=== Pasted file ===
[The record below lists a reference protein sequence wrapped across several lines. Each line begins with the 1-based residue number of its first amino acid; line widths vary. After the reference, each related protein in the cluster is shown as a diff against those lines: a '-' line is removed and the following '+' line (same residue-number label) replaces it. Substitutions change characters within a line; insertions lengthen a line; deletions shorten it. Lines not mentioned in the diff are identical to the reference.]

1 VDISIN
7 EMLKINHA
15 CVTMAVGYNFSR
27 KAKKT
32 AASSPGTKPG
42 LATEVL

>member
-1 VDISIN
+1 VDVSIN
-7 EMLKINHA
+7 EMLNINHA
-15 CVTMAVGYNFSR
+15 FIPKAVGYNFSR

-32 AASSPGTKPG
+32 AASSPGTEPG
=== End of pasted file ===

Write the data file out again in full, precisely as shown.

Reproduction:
[The record below lists a reference protein sequence wrapped across several lines. Each line begins with the 1-based residue number of its first amino acid; line widths vary. After the reference, each related protein in the cluster is shown as a diff against those lines: a '-' line is removed and the following '+' line (same residue-number label) replaces it. Substitutions change characters within a line; insertions lengthen a line; deletions shorten it. Lines not mentioned in the diff are identical to the reference.]

1 VDISIN
7 EMLKINHA
15 CVTMAVGYNFSR
27 KAKKT
32 AASSPGTKPG
42 LATEVL

>member
-1 VDISIN
+1 VDVSIN
-7 EMLKINHA
+7 EMLNINHA
-15 CVTMAVGYNFSR
+15 FIPKAVGYNFSR

-32 AASSPGTKPG
+32 AASSPGTEPG